Nicole Garcia’s plot-heavy From the Land of Moon, a full-fledged, unabashed woman’s picture, stars France’s most well-known international star of the moment, Marion Cotillard, as Gabrielle, a small-town outcast-turned-bourgeois wife and mother with a past. Living in the stiflingly tight-knit 1950s Provençal countryside, her behavior is the subject of village gossip, namely for her uninhibited pursuit of a married school teacher. To avoid scandal, her all-knowing mother gives her headstrong, temperamental daughter a choice: marriage or the mad house.
José (Alex Brendemühl), a Spanish bricklayer and Spanish Civil War vet, agrees to marry her and promises her that he will keep his hands off her; as part of their no-sex agreement, he’ll go to brothels instead. That’s the initial setup before a sickly Gabrielle enters a Swiss sanitarium and encounters a morphine-addicted dilettante, Andre Sauvage (a typecast Louis Garrel), a veteran of the war in Indochina.
Garcia adapted the Italian novella The Stone Sickness by Milena Agus, and the tone of her film balances a fine line between histrionic hysteria and melodrama. Throughout she films from the omnipresent camera’s point of view, without hinting that what we’re viewing is not necessarily reliable. Largely because of this last-minute reveal, or letdown, the movie was tepidly received at Cannes. The ending pulls the rug out from under this tepid-to-medium hothouse drama.
Another big name, Natalie Portman, arrives to the film series with Rebecca Zlotowski’s Planetarium, which was justly overshadowed by Jackie when both films premiered last fall. Portman and Lily-Rose Depp (yes, of that Depp) play the Barlow sisters from America, mediums who headline the 1930s club circuit. Taking on rich clients, who pay the duo to communicate with the dead, the sisters, flushed with money, rub shoulders with Parisian high society against a backdrop of rising anti-Semitism, the encroaching war, and the French film industry. Though handsomely produced and rich in subject matter, the scattered focus—with none of the plot strands even half-way developed—comes across as one long expositional setup.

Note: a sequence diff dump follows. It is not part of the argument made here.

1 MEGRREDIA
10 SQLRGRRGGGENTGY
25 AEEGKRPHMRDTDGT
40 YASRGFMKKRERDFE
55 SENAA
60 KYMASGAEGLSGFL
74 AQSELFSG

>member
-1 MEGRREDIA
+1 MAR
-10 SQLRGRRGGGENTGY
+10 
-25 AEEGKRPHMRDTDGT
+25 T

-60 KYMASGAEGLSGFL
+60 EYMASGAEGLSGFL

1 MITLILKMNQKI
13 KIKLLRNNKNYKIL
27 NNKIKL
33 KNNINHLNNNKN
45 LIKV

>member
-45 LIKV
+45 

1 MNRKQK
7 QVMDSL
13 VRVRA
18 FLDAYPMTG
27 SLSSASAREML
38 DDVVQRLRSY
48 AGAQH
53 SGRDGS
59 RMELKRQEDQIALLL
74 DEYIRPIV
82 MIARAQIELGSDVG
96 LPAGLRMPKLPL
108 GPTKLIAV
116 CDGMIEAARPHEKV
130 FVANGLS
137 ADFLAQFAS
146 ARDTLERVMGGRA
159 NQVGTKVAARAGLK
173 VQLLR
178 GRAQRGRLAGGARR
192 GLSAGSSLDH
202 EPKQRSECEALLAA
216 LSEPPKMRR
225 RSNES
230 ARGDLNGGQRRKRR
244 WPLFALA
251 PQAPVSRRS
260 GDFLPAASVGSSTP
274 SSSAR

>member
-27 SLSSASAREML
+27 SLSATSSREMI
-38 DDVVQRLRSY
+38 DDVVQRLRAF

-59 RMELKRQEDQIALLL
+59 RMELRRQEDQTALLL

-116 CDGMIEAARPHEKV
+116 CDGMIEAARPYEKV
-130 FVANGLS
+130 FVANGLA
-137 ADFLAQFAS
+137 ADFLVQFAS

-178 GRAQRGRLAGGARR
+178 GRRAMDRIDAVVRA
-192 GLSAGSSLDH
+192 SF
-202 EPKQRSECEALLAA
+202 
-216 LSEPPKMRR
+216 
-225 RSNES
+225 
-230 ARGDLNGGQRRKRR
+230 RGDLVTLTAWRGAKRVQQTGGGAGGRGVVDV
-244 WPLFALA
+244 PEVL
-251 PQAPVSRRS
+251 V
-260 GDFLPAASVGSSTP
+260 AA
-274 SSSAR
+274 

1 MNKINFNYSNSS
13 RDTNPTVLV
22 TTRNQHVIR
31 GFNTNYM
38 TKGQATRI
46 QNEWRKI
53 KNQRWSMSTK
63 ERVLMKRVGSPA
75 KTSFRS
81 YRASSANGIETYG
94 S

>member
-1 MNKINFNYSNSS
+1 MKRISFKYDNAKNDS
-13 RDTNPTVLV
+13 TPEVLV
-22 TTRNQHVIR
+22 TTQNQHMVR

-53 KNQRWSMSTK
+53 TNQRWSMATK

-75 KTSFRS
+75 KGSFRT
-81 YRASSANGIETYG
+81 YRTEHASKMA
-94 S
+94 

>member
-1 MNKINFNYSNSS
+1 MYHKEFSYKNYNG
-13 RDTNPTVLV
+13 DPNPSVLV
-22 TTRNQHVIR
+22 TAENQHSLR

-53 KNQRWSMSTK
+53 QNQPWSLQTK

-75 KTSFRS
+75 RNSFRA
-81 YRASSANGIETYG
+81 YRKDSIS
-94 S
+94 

There is no better example of star power in the program than Huppert (yes, her again) in Pascal Bonitzer’s Right Here, Right Now. (Read Caroline Ely’s review here.) Even in a supporting role, she effortless takes over the film, giving off a charge to this contemporary and otherwise coolly acted Executive Suite á la française drama. Haughty one moment and disarmingly vulnerable the next, Huppert is the linchpin of this family drama set against cut-throat corporate calculations.
Finally, as in the past, Rendez-Vous offers filmgoers a chance to catch up on a slate of films that were recently in the running for the French film industry’s César Awards. From the Land of the Moon was lavished with eight nominations, including Best Film; it came away empty-handed. Cotillard was nominated for Best Actress, as was Knudsen for 150 Milligrams. Frantz also racked up a high count of nominations, 11, winning for cinematography. Even Planetarium was able to score a nod, for Best Production Design, as did the otherwise overlooked Heal the Living, for adapted screenplay. However, the winner of the top prize for Best Film went to a work that has been out for months: Paul Verhoeven’s Elle. It won just one more award, but a major one at that. Both Cotillard and Knudsen lost to Elle’s star and raison d’être, Isabelle Huppert (yes, her again).